I can and can’t believe it’s my last week here in DC. In one respect my time here has gone about as fast as I thought it would, but it has also completely flown by. I feel that I’ve been able to do and see so much since I’ve been here, and gotten the most out of living in my country’s capital city. I would be lying if I said I wasn’t ready to be behind the wheel again, though. I miss country roads, family and friends and, of course, my pup.
Over the last two weeks, I’ve been exposed to so much during my time with the Underwater Archaeology Branch. During one day, a few of us went to do research at the National Archives in College Park, MD. While we were there we received a list of American aircraft wrecks that took place during training exercises off the coast of Florida during World War II. As many archaeologists know, archaeology can be (and quite often is) a tedious experience, but I felt rewarded once I was finally able to locate the documents I was searching for. The experience of going to the National Archives was a unique one for me, in that I got my first (and hopefully not only) National Archives Researcher card.
Another experience I took part in was researching at the Library of Congress. I assisted on a project concerning a collection of pewter spoons from Royal Savage, the vessel I created a webpage for (the page is not operational yet). I went to the library multiple times in attempts to glean any information I could regarding the origin of these spoons from books on pewter. Since the ship was originally owned by the British and captured by the colonials, I believe many of the spoons could possibly have been made in England. Further research is needed. Regardless, the Library of Congress is without a doubt the biggest and most beautiful library I’ve ever been in. I love doing research and studying in libraries, not only because of the calm and quiet atmosphere, but surrounding myself with books (and picking random ones up to read) has become one of my favorite things to do during my years in college. You never know what you’ll learn.
A couple weeks ago, a friend from the University of West Florida contacted me for assistance on his thesis project. He wanted to know what the fasteners from Royal Savage looked like, in order to compare them to the ones he found on a vessel he’s working on. This meant I was able to photograph fasteners pulled from Royal Savage in situ. It was a win-win because by assisting my friend I gained more experience with photography and artifact documentation. There were plenty that were large and small, but one of the most intriguing fasteners was a smaller one that still had organic rope present near the head, which was put in place to help secure the fastener when the ship was first constructed back in 1775. The rope was charred and extremely fragile as a result of the British burning and sinking the ship when they recaptured it from the colonials during the Battle of Valcour Island.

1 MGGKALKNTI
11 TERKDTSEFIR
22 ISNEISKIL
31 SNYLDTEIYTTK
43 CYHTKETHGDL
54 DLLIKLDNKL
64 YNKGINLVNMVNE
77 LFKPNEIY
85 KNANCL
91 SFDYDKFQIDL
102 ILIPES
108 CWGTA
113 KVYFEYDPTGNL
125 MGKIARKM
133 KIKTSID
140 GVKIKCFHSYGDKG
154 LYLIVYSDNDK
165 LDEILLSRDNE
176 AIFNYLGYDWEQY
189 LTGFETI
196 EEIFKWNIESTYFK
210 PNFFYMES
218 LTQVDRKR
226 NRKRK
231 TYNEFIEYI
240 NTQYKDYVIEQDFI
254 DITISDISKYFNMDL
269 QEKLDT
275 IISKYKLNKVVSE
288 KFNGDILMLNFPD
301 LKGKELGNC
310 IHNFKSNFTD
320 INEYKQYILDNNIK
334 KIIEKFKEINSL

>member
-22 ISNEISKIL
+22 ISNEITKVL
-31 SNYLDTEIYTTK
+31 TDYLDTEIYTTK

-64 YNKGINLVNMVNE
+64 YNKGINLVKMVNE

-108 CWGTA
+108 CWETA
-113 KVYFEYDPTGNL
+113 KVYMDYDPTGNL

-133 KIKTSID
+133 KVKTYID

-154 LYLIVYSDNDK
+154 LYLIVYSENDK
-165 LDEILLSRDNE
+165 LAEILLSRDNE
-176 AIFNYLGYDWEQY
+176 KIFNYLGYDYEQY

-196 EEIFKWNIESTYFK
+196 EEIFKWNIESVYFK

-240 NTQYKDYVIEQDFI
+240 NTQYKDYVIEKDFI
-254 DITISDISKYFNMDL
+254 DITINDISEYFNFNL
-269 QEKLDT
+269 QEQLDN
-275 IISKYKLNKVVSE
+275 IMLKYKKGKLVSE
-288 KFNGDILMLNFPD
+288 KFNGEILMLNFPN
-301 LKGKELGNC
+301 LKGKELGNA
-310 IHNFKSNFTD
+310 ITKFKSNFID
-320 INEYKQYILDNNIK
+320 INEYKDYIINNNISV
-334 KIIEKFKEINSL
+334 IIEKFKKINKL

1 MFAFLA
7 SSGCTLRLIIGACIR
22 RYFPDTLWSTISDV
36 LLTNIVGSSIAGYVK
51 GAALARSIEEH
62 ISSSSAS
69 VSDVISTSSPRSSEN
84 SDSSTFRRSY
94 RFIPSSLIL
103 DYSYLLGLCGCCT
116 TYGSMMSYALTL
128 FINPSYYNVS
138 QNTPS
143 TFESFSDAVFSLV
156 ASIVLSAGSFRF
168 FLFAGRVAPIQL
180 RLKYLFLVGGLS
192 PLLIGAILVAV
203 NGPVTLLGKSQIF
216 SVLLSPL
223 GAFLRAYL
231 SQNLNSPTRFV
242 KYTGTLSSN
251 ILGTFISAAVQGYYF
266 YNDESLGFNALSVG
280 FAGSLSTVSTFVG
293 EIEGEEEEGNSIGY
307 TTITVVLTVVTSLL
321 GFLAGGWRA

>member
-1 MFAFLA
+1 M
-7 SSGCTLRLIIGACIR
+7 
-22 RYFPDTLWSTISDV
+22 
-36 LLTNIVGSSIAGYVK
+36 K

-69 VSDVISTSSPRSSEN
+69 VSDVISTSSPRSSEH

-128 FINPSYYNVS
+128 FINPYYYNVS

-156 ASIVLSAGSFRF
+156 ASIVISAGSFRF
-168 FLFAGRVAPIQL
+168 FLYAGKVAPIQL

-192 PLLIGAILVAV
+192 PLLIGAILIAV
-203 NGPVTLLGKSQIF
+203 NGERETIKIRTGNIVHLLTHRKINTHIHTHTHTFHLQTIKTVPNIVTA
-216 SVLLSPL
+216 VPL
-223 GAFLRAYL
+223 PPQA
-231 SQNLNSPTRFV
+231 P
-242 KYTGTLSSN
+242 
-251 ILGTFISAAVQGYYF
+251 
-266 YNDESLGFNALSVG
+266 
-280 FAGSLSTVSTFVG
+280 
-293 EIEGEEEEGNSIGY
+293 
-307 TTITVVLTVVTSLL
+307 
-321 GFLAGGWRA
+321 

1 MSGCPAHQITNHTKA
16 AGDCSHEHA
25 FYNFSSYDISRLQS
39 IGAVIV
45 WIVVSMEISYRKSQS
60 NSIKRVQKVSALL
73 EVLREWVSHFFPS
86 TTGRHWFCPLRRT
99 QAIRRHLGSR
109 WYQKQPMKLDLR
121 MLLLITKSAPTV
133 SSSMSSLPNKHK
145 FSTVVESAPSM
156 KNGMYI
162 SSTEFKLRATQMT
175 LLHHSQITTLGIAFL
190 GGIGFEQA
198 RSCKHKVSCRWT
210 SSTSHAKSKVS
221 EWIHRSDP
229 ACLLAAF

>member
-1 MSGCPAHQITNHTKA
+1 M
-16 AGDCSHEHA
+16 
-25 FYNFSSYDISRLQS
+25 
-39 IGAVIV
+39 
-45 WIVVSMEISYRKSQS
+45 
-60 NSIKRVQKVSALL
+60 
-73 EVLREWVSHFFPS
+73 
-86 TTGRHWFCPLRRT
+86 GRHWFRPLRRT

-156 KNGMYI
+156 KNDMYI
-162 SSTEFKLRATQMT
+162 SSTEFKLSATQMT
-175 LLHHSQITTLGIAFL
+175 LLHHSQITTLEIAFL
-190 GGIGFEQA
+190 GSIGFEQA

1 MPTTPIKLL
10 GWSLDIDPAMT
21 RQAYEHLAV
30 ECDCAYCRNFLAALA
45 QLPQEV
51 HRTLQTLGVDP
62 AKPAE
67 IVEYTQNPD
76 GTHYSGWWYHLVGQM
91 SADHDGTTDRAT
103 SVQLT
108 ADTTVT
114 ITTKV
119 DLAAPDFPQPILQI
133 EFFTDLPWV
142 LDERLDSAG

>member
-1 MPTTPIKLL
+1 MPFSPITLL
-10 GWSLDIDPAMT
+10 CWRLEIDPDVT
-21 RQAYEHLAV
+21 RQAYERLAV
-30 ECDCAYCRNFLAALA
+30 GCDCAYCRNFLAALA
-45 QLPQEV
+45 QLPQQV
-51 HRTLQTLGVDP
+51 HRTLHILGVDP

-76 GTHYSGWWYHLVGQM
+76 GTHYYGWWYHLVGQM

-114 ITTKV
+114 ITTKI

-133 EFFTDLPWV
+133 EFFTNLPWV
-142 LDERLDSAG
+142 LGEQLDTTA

I had known about the Sunken Military Craft Act (SMCA), but I’ve learned so much more about it during my time here as the Underwater Archaeology Branch acts as the primary interpreter for where, when, and how the SMCA is to be implemented. On one project I was able to assist a member of the staff in researching some vessels to determine if they were property of the US Navy when sunk so we could decide if they were protected under the Act. In the end, it’s not only important because these were vessels belonging to the United States, but also because many times they are actually war graves with sailors still interred, and these can be both American and foreign vessels in American waters. This was another reminder of how important the work done by the Underwater Archaeology Branch really is.
All in all, I am so thankful for this opportunity and feel I’ve done my best to soak up everything I can while I’m still here. I never would’ve thought I’d get to actually live and work in Washington, DC, let alone work for the Underwater Archaeology Branch. I feel like this experience has strengthened my knowledge and bolstered my expertise in maritime archaeology, while opening up new doors in the process.
I also went to a Nats-Braves game last week, but wore my 2016 World Series Champs shirt because I’ll always be a Cubs fan. Always.
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